All you need to do now is plot Y vs X with the tweet ID on the detail shelf, and your spiral is in place. The key thing is that the values of X and Y don’t actually mean anything as such per se, they have just been calculated to put everything in roughly the right place on the screen, and to show your spiral you’ll remove all axes, headers and grid lines. Tableau will essentially plot all points as a ratio, in other words if X is, say, 200 it’ll be twice as far away from the x-axis as if X were 100. And the chart will automatically centre at X=0, Y=0. I settled on values of 50 for Inner and 4 for Parameter, which gives the spiral below. Note how it starts on the inside at about the 5 o’clock position (for the first tweet, May 2009) and spirals out to just after the 12 o’clock position on the outermost ring (since there are 12 days’ worth of Jan 2017 data).

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The rest is all formatting – I decided to go with the number of retweets determining the size, and the tweet method determining the colour. I’ve given the circles a small amount of transparency and a light grey border to allow for the overlapping effect, but obviously the nuances of the visualisation are up to the individual.

I think this was quite an easy one, though I say that as a closet mathematician! Perhaps it’s more accurate to describe as “easy when you know how”. No tricky Tableau functions to be aware of (apart from the favourite trig functions we all remember from school: SIN/COS), main visualisation on one sheet, no dual axes, only a few calculations and no level of details or data densification required. As mentioned above, I might struggle to think of a particular use case where a spiral chart is a perfect choice over and above anything else, but for me it’s just something a bit different which does its job visually but not in an over-analytical way, and given the subject matter of the visualisation, that’s fine by me.

Though if anyone can recreate it using wild spiralling strands of his hair, then I would be seriously impressed!

What did I learn from Tableau Conference 2016? (part 2)

What did I learn from Tableau Conference 2016? (part 2)

Part 1 was posted a few days ago here, featuring numbers 1-8. We’ll jump in at number 9.

9. Tableau is moving into data preparation.

With the announcement of a three-year roadmap followed by the developers on stage, Tableau announced a raft of new features large and small. These are all well documented now in a number of blogs (and Tableau’s own website here). As an aside – on the way is the ability to import from PDF. Wow! But the one I want to focus on is Project Maestro. This is Tableau’s name for a suite of data preparation tools within Tableau itself. As a one-man team at work, I spend a lot of time cleaning, manipulating, reshaping and pivoting, but high-end data shaping tools such as Alteryx are prohibitively expensive. This seems to be a direct rival, and on speaking to people who use Alteryx and the like, they have good reason to be worried! I’m excited to be able to have much more data-wrangling available within the visualisation software. It feels like a game-changer, and it’s likely to raise the game of Alteryx (other data preparation software is available!) too. I’m sure they’ll do things to stay ahead of Tableau’s data preparation capabilities.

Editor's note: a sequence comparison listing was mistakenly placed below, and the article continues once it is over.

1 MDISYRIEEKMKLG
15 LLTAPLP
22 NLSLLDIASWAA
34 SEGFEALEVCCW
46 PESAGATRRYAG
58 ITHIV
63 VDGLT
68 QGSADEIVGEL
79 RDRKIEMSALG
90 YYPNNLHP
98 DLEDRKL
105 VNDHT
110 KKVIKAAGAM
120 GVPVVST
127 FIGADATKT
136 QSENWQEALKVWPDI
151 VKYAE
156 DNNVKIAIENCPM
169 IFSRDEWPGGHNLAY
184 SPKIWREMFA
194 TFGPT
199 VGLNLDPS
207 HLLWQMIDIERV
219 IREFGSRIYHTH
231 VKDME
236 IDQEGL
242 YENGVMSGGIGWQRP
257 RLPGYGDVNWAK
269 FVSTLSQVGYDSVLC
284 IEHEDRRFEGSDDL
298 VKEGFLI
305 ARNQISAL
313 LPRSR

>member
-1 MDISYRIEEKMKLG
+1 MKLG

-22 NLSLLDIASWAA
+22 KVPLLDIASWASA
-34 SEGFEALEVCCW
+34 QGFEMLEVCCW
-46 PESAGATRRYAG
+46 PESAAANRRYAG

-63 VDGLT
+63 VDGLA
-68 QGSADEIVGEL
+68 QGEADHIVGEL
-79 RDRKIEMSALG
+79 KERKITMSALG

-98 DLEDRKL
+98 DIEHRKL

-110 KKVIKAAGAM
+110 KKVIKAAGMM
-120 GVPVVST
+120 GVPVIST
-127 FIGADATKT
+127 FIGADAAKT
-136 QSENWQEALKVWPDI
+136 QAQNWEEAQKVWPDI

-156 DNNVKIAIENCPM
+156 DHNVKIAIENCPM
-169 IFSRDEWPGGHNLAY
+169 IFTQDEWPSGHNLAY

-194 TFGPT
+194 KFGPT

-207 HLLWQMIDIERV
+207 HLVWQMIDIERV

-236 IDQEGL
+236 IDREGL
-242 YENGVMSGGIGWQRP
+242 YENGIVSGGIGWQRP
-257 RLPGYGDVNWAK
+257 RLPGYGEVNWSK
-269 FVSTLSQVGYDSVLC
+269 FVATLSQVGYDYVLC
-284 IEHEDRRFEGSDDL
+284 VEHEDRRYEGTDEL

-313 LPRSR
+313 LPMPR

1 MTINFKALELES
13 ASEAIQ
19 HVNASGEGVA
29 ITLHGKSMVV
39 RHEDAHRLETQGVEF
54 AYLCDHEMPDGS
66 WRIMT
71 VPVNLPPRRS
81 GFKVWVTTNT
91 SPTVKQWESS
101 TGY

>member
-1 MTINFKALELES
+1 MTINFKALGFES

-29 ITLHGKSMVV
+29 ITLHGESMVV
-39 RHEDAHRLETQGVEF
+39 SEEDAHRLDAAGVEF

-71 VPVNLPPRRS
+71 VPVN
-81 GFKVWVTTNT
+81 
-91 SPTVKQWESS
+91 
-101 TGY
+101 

10. An artistic solution is often better than a complex solution

Michele Tessari of Tableau gave a talk about Artful Data. I was expecting a session about nice artistic visualisations but I really liked the way he balanced the artful approach with the analytical. Best example was in calculating and displaying the median of a dataset. The string of complex calculations left most of us open-mouthed in complexity. And yet, set up a curve showing cumulative percent, and hey presto the 50% mark is the median. Done in seconds, more easily, just as accurate, and a clear example of the advantage of an artful visualisation over a complex set of calculations.

11. Make sure your visualisation stands up in greyscale

There’s so much talk in data visualisation about correct use of colour. For that reason, this one piece of advice from Andy Cotgreave (which I haven’t heard before) seems counter-intuitive at first, but makes perfect sense. If you have a well-chosen colour palette then it should be perfectly readable in greyscale (just black, shades of grey and white).

Rather than critique some visualisations out there, I’ve decided to put a couple of my own more colourful works under the proverbial microscope. Time to admit that the first one (a France tile map using a large range of pastel colours) has not worked well in greyscale. The second (a heptathlon-themed visualisation) has worked nicely in my opinion, with the full range from green through yellow to red distinguishable in the Overall Position column.